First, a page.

It is no secret that rents are now at all-time highs. Demand for rental housing has pushed rents up higher and higher over the last few years, and short of a huge building boom or crash, there is no end in sight. This is good news for us landlords, as higher rents equal more income and an increased property value. If you are a landlord who has not raised the rents on your rental properties in a while, perhaps now is the time you should. At the very least, you should consider it, as the current set of market conditions may never again be so favorable.
Raising the rent sounds like something that would, and perhaps should, be very easy to do. But, as with everything in life, there are pros and cons to raising rents, and there are good and bad ways to go about it. Some ways will be more effective than others. Some will cause you less pain and grief.
So if you are considering raising your rents, here are some steps to follow to make it as easy as possible on both you and your tenants.
Download Your FREE guide to evicting a tenant!
We hope you never have to evict a tenant, but know it’s always wise to prepare for the worst. Navigating the legal and financial considerations of an eviction can be tricky, even for the most experienced landlords. Lucky for you, the experts at BiggerPockets have put together a FREE Guide to Evicting Tenants so you can protect your property and investments.
Assess Your Market
First, you must carefully consider if you can raise your rents in your market. All markets are local, and while rents in some communities may be skyrocketing, in others they may be barely climbing or even on the decline. The only way to consider this is with a bit of market research. You simply have to see what other landlords in your market are charging for comparable properties. Most of you are probably doing this all of the time anyway, but if you are not, check rental ads and online sources like Rentometer. Talk with other landlords in your area. If you find that your rents are lower that almost everything else or under market, then you can move to raise rents.
Finding that your rents are under market does not mean that you can instantly raise them. Remember that lease you signed with your tenant? (I really hope you are using a written lease!) That lease is a contract, and per the terms of that contract, you cannot alter any of the terms, including rent, for the specified term of the lease. That means you cannot raise the rent in the middle of a lease term. You have to wait until the lease expires or is up for renewal. If there are six months left on a year lease, you can begin planning for that increase in six months. Of course, both you and your tenant could both agree to a higher rent, but the chances of that happening are likely quite slim.
Understand Local Laws
Now that you have determined that you can raise rents and when you can do it per your lease terms, what’s next? You next need to know and understand your local laws. Laws regarding the landlord/tenant relationship vary considerably across the country. What might be legal in one city might not be legal in an adjoining one. When it comes to rent increases, the law will generally address a few specific areas.
- How much notice the tenant must receive before a planned rent increase. In most cases, it will be one month, but some jurisdictions may require as much as 90 days.
- How the rent increase notice must be delivered. Can you just call or text your tenant, or will you need to send a certified letter?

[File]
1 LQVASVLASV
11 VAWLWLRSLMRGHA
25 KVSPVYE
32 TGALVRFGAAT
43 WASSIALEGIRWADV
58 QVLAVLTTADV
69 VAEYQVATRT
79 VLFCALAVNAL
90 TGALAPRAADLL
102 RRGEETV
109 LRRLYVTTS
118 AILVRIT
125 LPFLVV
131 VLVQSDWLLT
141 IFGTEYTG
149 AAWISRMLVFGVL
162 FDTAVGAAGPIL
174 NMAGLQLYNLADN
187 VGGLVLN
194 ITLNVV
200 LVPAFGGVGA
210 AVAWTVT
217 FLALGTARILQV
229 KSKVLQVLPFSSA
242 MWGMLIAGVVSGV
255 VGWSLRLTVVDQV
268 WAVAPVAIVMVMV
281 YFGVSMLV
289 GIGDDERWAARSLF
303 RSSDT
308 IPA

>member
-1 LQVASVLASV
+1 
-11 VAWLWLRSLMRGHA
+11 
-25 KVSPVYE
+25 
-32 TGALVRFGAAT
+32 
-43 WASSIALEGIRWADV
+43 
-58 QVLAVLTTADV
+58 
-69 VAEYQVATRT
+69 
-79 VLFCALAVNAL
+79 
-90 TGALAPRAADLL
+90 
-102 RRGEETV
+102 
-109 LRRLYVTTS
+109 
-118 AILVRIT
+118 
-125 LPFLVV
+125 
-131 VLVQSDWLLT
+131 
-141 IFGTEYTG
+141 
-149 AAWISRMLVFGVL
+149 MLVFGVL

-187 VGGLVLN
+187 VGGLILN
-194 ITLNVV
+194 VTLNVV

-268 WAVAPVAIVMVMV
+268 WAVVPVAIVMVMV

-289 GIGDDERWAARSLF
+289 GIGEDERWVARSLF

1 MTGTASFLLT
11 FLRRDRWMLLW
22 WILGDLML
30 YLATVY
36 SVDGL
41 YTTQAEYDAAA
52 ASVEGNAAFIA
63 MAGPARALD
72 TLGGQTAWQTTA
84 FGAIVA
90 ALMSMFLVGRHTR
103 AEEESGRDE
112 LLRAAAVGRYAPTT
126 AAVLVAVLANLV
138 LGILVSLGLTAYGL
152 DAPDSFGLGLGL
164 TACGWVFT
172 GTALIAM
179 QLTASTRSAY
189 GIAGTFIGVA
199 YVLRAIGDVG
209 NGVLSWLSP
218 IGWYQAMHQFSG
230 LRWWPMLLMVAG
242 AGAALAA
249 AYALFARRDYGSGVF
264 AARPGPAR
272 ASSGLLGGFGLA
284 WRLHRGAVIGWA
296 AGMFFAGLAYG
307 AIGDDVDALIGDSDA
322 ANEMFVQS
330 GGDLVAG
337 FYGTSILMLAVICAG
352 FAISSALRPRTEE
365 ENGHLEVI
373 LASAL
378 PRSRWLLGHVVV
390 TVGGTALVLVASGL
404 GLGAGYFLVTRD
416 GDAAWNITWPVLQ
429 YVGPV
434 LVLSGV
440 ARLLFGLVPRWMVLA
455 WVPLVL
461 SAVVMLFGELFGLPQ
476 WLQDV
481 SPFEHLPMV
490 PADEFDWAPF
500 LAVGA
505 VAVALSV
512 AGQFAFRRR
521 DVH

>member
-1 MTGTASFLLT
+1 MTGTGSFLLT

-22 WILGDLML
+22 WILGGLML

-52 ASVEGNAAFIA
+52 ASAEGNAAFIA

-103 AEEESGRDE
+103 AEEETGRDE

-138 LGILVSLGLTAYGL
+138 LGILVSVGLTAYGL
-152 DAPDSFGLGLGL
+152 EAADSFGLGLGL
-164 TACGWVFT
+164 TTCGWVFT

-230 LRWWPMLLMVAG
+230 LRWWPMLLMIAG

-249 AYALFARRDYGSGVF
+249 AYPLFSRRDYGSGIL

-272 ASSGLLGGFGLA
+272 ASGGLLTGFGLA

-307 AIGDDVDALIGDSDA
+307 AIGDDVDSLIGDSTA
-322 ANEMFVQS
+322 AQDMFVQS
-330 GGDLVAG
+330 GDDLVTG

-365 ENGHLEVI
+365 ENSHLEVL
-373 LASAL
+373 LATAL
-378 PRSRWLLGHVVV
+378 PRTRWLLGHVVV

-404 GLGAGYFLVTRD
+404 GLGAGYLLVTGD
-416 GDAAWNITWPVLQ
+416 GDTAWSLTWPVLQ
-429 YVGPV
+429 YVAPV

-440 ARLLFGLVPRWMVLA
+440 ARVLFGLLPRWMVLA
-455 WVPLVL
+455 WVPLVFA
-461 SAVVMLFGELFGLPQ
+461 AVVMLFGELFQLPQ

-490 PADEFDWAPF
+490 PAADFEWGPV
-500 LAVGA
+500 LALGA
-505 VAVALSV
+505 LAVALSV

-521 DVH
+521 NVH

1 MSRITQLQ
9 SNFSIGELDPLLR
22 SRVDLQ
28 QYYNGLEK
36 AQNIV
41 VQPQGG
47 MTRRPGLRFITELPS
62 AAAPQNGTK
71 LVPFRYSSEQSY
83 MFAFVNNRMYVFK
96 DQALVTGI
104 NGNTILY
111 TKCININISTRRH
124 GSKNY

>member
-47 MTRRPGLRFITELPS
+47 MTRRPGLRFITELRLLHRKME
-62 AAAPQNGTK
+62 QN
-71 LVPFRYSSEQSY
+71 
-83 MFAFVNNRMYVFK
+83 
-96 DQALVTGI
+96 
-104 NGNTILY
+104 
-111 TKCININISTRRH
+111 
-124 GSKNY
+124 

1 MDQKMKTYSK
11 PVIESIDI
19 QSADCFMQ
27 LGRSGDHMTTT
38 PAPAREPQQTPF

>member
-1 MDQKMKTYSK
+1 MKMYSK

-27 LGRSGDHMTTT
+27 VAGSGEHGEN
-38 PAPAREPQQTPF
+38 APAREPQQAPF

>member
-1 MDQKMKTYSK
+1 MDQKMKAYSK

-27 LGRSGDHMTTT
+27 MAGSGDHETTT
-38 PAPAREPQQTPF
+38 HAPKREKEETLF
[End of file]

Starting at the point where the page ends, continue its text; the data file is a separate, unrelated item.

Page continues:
- How much you can increase the rent. Some jurisdictions with rent control may not allow you to increase the rent at all. Others may only allow a certain percentage. Know your laws and stay compliant.
So, you have finally done some market research, examined your lease terms, and ensured compliance with local laws. What else should you consider? You also should carefully consider how much expense and turmoil you want in your landlording business — because no rent increase will likely occur without it.
Is Increasing Rent Worth It?
Some tenants will, of course, accept the increased rent, but others will decide to move. How many will move really depends on how much you increase the rent, but any tenant turnover will increase your expenses. You will lose income while the property sits vacant, and you will likely be spending money to find new tenants and get the property in rent ready condition. Will these expenses negate your rent increase? Only you can determine that, and only you can determine how much hassle and turnover you are willing to deal with. Sometimes it is better to let sleeping dogs lie or just gently move them, so to speak.
4 Tips for a Smooth Rent Raise
If you do decide to increase your rents, here are some final thoughts on how to go about doing it.
- Give your tenant as much notice as you possibly can. Thirty days, in my opinion, is the bare minimum, with 60 days being much more desirable. More notice gives the tenant more time to make a decision and possibly gives you more time to find a replacement tenant if your current one decides to move.
- Send notices of rent increases in writing, and then make them a part of your lease.
- Try to only increase rents as units turnover. This way, you do not upset your existing tenants nor do you rock your business boat too much.
- Improve the property a bit if you increase rents. It does not have to be much — a bit of paint here or there, some landscaping, installing ceiling fans or even a new appliance or two. A few improvements along with increased rents may help your tenants feel like they are getting a bit more value for the increased costs, thus softening any blow.
[Editor’s Note: We are republishing this article to help out our newer members.]
Landlords: What has been your experience in raising rent? How have you mitigated vacancies during the process?
Let’s talk in the comments section below!